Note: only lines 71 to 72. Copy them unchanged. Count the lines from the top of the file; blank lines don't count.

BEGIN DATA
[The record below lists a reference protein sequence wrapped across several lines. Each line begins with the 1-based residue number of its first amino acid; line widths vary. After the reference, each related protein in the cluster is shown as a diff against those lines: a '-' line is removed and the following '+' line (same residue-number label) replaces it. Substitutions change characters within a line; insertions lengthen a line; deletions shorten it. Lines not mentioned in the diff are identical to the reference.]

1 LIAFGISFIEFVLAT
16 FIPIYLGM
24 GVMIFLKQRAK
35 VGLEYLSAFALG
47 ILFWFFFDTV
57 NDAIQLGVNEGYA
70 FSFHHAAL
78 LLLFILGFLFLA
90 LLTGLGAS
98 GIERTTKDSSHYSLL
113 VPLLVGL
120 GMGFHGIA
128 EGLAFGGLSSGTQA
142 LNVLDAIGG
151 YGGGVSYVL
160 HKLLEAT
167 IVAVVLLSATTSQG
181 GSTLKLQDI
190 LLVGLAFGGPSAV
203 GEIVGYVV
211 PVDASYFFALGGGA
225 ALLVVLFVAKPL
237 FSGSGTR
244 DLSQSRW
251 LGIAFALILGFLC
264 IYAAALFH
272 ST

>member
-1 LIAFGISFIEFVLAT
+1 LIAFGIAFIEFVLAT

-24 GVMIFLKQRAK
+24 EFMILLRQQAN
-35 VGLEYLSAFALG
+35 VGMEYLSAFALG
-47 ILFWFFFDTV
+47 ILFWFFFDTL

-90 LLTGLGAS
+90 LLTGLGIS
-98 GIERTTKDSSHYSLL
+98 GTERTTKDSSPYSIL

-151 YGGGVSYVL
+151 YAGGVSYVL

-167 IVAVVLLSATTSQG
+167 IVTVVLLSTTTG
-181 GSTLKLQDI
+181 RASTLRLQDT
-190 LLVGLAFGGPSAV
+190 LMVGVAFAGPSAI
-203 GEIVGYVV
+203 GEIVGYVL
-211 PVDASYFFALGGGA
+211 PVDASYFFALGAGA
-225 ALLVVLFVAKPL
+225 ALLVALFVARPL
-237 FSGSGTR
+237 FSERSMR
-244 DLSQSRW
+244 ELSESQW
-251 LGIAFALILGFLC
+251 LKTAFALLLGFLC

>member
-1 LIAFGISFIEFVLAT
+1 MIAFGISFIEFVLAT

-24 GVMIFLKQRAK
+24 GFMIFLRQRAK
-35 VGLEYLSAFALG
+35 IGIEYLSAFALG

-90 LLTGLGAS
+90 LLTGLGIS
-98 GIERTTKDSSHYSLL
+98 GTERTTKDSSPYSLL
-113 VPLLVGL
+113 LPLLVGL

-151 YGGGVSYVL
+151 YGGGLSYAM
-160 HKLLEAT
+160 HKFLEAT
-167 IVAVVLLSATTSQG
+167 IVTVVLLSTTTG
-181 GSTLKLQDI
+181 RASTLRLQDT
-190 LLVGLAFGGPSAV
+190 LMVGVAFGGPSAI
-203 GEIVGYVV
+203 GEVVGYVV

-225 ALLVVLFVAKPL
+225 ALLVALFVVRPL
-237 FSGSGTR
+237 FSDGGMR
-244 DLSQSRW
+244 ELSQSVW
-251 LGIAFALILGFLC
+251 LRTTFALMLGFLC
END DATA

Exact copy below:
-98 GIERTTKDSSHYSLL
+98 GTERTTKDSSPYSLL